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4K TVs Could Add Billions to Our Energy Bills

That extra resolution may be more expensive than you think.

A 4K TV on display at CES 2015 Credit: / Lee Neikirk

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Editor's Note

This article has been updated to add a quote from the Consumer Technology Association, responding to the NRDC study. December 31, 2015

While ultra-high definintion TVs continue to grow in popularity, a new study supported by environmental action group NRDC suggests that the latest wave of "smart" 4K/UHD TVs could add as much as $1 billion per yer to the electric bills of U.S. consumers.

The study, conducted in conjunction with Ecos Research, looked at the energy consumption patterns of 21 UHD TVs released in 2014 and 2015. It found that these models used about 30% more energy than similar full HD (1080p) TVs. The upshot? Replacing all existing HDTVs 36 inches and larger with newer UHD models would result in $1 billion of additional power usage.

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Why are 4K/UHD TVs more power-hungry than their predecessors? According to the study, there's one really good reason: People who buy 4K TVs are buying larger screens, with 50-inch TVs becoming the new norm for American households. Larger screens simply require more power.

This is especially true of TVs without automatic brightness control, which dims the screen in darker environments, or when showing content that doesn't need as much emphasis. TVs that don't have this feature (or have it turned off) use about 50% more energy, according to the study.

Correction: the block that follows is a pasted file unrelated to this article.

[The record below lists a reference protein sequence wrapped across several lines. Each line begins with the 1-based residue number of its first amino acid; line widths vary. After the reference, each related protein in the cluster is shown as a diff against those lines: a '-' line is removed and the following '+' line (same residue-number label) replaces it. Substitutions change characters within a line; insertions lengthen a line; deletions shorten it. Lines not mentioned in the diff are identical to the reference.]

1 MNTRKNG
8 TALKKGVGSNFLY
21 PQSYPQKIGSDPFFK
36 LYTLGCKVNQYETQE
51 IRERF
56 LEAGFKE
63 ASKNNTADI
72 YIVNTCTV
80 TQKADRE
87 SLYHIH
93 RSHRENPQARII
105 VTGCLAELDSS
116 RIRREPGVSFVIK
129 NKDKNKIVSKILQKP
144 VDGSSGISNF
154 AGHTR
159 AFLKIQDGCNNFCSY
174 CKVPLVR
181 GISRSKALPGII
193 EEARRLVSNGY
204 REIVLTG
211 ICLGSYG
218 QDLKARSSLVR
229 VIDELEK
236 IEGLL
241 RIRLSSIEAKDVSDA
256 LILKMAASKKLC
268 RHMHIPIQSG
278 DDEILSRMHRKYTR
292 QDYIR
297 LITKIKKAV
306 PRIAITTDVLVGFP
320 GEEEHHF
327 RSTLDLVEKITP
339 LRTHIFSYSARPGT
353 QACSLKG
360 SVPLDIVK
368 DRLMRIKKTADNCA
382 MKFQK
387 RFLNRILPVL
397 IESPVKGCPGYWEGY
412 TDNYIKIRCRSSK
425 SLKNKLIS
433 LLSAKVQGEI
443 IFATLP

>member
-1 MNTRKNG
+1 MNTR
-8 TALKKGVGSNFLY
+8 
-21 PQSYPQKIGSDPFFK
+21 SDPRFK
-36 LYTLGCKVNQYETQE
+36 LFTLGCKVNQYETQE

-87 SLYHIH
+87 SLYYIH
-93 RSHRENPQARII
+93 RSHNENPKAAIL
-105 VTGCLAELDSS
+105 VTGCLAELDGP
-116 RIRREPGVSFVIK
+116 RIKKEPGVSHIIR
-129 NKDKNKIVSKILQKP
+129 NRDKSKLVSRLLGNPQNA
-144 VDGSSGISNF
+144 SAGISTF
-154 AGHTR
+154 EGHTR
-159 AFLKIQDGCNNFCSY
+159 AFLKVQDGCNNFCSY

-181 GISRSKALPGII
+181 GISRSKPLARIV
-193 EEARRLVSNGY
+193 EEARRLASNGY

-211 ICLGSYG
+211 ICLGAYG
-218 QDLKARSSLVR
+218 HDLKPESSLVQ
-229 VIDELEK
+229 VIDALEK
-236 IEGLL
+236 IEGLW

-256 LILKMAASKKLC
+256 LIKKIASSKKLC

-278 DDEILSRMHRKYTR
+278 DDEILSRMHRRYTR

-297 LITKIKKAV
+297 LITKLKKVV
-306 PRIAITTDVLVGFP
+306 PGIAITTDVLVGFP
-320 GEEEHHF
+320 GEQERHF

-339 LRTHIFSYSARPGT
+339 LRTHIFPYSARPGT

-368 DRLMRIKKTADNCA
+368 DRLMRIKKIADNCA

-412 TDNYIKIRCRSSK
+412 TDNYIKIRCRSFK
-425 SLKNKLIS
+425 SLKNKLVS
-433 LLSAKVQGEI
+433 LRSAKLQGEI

The NRDC's infographic nicely sums up their study's findings.
Credit: NRDC

The NRDC's infographic nicely sums up their study's findings.

The group also points to the increased "idle load" of many smart TVs—especially those that rely on quick-start functions to immediately wake the screen from its sleep state at the touch of a button. These TVs never truly turn off, and can use up to 30 watts of standby power while "asleep."

For its part, the NRDC recommends that the government, TV manufacturers, and utility companies take action to solve the problem at both ends by adopting the following changes:

  • The Department of Energy (DOE) should update the federal television test method to better reflect conditions likely to exist in actual consumer use.
  • The Federal Trade Commission (FTC) should establish a centralized, online version of the EnergyGuide label with more up-to-date comparative information than is now on the mandatory TV labels, and should also provide 10-year lifetime operating cost information to help motivate buyers to choose more-efficient models.
  • Utilities should design incentive programs to reward products at the most efficient level or, at the very least, at some percentage better than ENERGY STAR to ensure that rebates draw the market toward best practices.
  • Manufacturers and retailers should provide more detailed guidance to consumers about how to operate televisions efficiently.

Douglas Johnson, vice president of technology policy for the Consumer Technology Association, says the industry is already pursuing many of these goals, and argues that consumer electronics actually contribute relatively little to overall energy usage:

"Viewed holistically, our most recent study on consumer technology energy usage shows these devices accounted for just 12 percent of residential electricity consumption in the U.S. in 2013, a nine percent drop from their energy consumption share in 2010. And the same research shows total annual electricity consumption of televisions in the U.S. dropped 23 percent in just three years’ time.”